Wednesday, September 14, 2011
Author: Sophie Hannah
Genre: Psychological Thriller
Pub. Date: August 30, 2011
This is the second book of Sophie Hannah's that I've read, and I am truly thrilled to have found Hannah's books. Just as with The Wrong Mother, my first Hannah book, The Cradle in the Grave involved an intricate, gripping plot combined with literary elements and some controversial topics.
The Cradle in the Grave tells the story of three women whose children passed away for unexplained reasons. Some call it "crib death" or SIDS (Sudden Infant Death Syndrome), while others say the mothers murdered them. Two of the mothers are initially found guilty and later acquitted on appeal, and the other mother is found not guilty from the get-go. Fliss Benson, originally somewhat of a peon in the production company, Binary Star, is suddenly tasked with taking over production of the documentary on these "crib death murders". Then, Helen Yardley, one of the wrongly accused mothers is killed. Fliss, meanwhile, receives a card in the mail with 16 numbers on it (4 rows of 4); it just so happens that the murdered woman is found with one on her as well. So while Fliss tries to continue with the documentary and find out the truth about Helen's murder, document the history of the children's crib deaths, and possibly find out what really happened to the children (all while hoping she's not next), the entire local police station band together to solve the murder of the famed mother. Oh, and there's also the expert witness doctor who testified against all these mothers who is now being investigated and will likely lose her license.
First, let me say this book is apparently party of a series... I think. The detectives all appeared in The Wrong Mother. I don't remember much about them but their basic characteristics and their names. I'm not sure if their back stories are really integral to the series or not. I'm one of those that does NOT like reading series out of order... and turns out this is the most recent in the series and The Wrong Mother is third of five. Normally that would give me all kinds of reader anxiety, but I really didn't feel like I was missing anything. If I hadn't recognized the names, I wouldn't have realized I was reading a series. The core of this story was really the other characters, the mystery, and the scandals.
Not only is Hannah's writing wonderful, but I liked the format and structure of the book. Though most of the story is told through the traditional narrative methods (alternating chapters from the detectives in third person and Fliss Benson in first person), Hannah also included interview transcripts, excerpts from a book one of the characters wrote, an article written by another character, and later the prologue from another character's book. Now as I write it it sounds confusing, but truly it wasn't and it added a lot to the story.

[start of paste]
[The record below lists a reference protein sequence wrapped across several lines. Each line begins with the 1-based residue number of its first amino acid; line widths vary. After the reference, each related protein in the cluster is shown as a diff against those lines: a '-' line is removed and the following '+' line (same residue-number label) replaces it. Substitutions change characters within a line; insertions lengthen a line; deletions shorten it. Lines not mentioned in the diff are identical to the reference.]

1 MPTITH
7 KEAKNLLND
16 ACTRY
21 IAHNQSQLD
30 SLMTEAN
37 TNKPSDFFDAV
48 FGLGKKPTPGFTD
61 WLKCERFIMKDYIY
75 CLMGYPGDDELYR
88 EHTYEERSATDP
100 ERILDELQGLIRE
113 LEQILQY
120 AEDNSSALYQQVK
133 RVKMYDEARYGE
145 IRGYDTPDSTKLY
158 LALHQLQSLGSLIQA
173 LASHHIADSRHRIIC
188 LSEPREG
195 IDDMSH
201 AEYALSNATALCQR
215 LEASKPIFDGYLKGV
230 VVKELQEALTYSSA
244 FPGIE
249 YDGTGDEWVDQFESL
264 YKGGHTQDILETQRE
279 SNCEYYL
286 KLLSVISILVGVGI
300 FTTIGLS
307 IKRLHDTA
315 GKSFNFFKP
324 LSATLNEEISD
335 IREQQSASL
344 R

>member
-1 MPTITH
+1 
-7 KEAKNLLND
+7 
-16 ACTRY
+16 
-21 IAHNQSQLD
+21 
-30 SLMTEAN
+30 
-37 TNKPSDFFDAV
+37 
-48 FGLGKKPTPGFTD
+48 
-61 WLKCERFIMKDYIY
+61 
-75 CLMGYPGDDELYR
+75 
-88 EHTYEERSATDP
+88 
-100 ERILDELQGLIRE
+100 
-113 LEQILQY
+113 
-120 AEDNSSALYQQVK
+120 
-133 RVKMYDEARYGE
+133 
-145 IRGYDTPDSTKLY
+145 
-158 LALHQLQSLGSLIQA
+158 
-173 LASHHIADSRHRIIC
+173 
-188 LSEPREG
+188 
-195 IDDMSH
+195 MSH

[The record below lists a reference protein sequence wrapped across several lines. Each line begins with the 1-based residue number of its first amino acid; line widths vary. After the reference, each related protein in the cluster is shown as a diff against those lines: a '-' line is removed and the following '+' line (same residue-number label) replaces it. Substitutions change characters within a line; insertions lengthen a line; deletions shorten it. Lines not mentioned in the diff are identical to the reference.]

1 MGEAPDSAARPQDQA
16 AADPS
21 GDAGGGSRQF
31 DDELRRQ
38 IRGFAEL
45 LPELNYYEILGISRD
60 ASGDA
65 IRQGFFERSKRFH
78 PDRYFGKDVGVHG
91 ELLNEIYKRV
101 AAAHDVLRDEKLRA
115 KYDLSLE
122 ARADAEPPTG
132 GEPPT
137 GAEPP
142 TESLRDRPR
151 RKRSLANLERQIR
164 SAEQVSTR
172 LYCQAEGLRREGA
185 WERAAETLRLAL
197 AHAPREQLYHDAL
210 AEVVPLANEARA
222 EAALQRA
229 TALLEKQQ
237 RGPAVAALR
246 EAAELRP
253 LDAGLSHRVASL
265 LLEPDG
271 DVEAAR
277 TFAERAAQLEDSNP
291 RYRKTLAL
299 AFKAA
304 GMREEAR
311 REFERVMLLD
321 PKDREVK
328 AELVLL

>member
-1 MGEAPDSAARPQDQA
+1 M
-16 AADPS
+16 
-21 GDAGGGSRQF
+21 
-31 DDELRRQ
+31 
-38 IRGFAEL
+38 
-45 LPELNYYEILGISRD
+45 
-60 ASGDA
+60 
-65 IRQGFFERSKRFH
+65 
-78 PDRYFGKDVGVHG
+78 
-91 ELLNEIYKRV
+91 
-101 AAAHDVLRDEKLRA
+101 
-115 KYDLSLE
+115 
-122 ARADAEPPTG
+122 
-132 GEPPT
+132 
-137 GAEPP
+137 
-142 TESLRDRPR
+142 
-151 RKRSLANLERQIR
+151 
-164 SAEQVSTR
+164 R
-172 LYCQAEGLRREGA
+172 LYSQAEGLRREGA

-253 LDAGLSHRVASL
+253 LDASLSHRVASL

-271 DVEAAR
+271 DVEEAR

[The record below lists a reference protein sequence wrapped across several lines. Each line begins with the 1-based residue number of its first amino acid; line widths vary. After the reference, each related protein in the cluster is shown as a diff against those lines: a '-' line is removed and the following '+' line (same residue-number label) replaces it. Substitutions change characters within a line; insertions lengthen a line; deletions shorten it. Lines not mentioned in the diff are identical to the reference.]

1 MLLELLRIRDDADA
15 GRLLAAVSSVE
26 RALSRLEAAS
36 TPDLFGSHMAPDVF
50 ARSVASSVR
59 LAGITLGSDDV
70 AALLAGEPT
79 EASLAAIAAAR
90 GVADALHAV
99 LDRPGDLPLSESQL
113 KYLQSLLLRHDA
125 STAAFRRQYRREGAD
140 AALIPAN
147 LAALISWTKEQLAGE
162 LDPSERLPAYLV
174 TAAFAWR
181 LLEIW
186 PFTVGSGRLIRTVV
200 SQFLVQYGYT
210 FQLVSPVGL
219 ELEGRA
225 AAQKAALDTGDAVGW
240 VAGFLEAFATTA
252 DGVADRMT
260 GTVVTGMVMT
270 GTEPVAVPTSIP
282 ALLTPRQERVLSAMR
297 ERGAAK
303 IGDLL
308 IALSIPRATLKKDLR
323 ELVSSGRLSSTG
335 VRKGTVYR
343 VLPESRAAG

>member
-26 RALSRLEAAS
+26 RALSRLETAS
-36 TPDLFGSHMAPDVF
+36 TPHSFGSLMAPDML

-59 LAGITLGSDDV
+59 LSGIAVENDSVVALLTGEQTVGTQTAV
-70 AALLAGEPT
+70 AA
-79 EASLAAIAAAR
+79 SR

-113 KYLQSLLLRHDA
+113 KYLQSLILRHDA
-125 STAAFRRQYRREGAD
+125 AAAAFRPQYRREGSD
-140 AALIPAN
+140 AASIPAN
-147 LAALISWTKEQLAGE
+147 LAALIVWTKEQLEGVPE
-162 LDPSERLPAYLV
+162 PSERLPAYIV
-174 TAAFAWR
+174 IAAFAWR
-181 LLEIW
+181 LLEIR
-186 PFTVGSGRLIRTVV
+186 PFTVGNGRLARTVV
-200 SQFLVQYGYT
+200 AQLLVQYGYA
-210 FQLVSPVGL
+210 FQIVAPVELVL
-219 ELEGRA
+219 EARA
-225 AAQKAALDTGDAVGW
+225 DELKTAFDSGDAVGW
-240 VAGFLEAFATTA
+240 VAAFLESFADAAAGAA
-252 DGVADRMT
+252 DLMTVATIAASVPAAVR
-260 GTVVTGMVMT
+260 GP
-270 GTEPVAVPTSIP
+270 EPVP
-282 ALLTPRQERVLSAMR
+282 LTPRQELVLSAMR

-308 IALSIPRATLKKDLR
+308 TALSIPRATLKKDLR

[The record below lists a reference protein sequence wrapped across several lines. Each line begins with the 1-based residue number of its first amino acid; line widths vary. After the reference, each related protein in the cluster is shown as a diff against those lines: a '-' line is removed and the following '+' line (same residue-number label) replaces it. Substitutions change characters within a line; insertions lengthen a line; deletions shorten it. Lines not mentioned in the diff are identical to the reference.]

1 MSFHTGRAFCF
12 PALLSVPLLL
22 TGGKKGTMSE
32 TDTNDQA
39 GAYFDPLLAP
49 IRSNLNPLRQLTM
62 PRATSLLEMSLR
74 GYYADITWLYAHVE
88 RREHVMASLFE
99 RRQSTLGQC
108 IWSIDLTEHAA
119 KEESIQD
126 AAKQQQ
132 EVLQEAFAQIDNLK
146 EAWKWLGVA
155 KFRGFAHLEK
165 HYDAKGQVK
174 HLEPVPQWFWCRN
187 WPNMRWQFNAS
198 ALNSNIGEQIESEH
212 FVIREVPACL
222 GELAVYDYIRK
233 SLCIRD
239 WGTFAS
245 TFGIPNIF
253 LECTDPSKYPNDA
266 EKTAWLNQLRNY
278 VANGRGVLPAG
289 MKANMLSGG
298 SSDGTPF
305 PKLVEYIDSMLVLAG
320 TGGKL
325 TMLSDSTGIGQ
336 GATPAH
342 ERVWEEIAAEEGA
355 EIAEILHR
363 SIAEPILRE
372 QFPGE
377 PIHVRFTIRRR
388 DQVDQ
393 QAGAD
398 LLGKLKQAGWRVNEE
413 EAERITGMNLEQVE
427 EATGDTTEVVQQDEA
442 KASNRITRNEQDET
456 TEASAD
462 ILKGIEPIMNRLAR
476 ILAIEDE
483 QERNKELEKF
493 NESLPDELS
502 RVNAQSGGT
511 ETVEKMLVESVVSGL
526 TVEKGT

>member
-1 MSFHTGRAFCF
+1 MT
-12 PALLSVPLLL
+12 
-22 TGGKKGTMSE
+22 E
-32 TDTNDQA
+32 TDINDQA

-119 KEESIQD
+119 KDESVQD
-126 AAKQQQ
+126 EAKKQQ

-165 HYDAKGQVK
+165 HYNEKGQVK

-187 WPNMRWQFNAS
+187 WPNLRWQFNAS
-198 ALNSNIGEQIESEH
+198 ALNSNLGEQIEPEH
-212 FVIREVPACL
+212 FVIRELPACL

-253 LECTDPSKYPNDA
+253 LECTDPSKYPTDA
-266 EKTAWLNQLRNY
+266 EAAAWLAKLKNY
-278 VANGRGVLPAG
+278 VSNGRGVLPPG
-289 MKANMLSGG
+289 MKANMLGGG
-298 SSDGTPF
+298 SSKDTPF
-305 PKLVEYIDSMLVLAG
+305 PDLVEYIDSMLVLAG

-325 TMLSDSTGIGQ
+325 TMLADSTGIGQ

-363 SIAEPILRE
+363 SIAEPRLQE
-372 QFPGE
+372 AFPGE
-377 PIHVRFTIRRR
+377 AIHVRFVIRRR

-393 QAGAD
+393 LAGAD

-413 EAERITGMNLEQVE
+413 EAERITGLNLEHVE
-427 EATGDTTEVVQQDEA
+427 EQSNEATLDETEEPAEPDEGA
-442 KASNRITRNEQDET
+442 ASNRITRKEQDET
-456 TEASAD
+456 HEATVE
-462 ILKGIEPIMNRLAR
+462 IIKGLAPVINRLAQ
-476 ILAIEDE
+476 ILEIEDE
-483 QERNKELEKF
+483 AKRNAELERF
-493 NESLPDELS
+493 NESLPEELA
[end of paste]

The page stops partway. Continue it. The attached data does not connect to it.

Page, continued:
As for the actual meat of the story, there was so much. Like I said, there was really intricate thriller, but it was combined with a pretty hot topic. In that vein, this book was sort of a vehicle for discussion. There was a time in the past when I stopped a book midway through and really had a lot of negative to say about it because it felt like the author must have been wronged and clearly had an agenda. As I have spent my entire post-college career in child welfare, I took offense to that. I worried momentarily that The Cradle in the Grave was going there as well. Hannah's characters ruminate and philosophize on the concept of crib death and on the child welfare system. (Turns out the child welfare system in the UK works exactly as the one in Florida!) So, of course, if the characters criticized parts of it (which they surely did), I was thinking of the rebuttals and rationalizations in my head. And I also happen to know a lot about "crib deaths" from my last job, so whenever there was talk about the symptoms of all the various injuries, I was SURE I knew what happened. Turned out, though, that Hannah managed to present rational arguments from both sides of the debate and really represented the topic well, in my mind. I liked how the book ended in that while the mystery was solved, the other topics left me thinking. There's definitely a lot that could be discussed after reading this book, though I would only recommend discussion of it to the most democratic and sensitive of groups.
The Cradle in the Grave was fantastically put together and wove in quite the hot topic for debate. I can't wait to read more of Hannah's books.